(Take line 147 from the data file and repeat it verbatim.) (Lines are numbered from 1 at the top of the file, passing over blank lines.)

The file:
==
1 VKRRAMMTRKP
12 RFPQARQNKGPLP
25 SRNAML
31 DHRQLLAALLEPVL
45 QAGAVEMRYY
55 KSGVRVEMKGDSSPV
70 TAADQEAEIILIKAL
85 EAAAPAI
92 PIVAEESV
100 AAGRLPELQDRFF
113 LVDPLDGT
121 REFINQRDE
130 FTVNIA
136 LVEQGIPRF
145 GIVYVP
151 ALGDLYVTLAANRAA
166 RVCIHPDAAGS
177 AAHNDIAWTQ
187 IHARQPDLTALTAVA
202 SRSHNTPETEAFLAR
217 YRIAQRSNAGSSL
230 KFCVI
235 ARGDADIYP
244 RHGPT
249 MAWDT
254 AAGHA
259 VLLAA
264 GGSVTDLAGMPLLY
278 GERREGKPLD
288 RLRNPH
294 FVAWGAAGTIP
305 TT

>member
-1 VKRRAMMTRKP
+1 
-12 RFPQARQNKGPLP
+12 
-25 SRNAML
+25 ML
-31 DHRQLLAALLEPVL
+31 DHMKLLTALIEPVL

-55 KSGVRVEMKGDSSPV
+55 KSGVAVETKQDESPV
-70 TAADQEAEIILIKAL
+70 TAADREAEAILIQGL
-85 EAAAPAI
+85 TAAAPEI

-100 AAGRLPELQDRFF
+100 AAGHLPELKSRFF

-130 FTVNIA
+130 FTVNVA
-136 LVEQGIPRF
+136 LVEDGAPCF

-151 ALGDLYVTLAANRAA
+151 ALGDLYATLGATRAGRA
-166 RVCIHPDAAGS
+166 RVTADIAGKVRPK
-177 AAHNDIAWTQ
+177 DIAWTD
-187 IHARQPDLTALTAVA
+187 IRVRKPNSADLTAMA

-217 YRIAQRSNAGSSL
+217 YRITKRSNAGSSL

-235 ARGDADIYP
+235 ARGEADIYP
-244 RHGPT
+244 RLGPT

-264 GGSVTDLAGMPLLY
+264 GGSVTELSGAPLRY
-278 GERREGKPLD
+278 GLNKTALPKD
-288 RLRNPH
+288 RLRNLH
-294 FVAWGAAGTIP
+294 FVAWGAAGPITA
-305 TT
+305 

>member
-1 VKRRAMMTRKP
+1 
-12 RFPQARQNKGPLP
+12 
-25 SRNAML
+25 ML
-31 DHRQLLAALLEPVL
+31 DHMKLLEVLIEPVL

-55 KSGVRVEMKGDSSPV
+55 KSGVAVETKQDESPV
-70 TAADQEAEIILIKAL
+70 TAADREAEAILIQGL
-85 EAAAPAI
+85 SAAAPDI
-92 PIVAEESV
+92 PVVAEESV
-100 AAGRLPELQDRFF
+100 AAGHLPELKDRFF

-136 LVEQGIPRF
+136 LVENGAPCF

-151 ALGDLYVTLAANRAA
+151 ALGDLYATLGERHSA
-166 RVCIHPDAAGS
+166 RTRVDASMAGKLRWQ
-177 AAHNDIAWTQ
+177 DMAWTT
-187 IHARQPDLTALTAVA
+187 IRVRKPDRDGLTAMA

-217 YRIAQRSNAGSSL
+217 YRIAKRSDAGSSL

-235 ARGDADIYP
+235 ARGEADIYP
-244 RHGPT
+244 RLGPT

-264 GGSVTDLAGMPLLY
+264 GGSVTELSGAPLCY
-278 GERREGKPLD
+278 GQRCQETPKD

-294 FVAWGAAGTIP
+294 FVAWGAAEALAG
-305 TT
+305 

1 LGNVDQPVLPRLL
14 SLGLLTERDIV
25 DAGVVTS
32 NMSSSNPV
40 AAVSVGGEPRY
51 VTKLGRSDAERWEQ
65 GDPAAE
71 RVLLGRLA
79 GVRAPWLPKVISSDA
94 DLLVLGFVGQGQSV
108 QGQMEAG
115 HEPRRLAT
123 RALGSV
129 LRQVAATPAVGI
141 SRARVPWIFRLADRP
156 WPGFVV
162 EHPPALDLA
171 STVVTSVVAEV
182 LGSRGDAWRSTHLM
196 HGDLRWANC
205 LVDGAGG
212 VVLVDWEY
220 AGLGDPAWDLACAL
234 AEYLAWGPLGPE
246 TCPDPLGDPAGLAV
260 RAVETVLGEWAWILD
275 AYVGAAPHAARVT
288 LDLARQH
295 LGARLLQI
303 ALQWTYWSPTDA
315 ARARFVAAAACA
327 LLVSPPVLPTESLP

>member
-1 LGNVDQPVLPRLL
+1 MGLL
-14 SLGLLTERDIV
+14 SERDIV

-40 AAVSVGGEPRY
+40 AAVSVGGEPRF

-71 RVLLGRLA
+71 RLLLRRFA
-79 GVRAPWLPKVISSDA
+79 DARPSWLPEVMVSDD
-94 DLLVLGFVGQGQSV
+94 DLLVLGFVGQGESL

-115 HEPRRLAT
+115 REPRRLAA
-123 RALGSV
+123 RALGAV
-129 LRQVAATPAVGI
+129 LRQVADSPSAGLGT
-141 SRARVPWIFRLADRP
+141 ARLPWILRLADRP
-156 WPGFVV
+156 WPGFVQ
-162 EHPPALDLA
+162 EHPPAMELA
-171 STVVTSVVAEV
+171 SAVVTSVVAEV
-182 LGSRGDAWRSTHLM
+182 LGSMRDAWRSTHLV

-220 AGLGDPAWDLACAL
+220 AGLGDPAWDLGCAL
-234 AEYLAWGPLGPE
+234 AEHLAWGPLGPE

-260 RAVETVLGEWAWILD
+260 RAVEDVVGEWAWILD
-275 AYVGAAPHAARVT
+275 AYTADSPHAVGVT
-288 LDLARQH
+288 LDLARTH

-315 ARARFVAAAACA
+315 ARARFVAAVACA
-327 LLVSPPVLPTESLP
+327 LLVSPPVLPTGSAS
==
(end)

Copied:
275 AYVGAAPHAARVT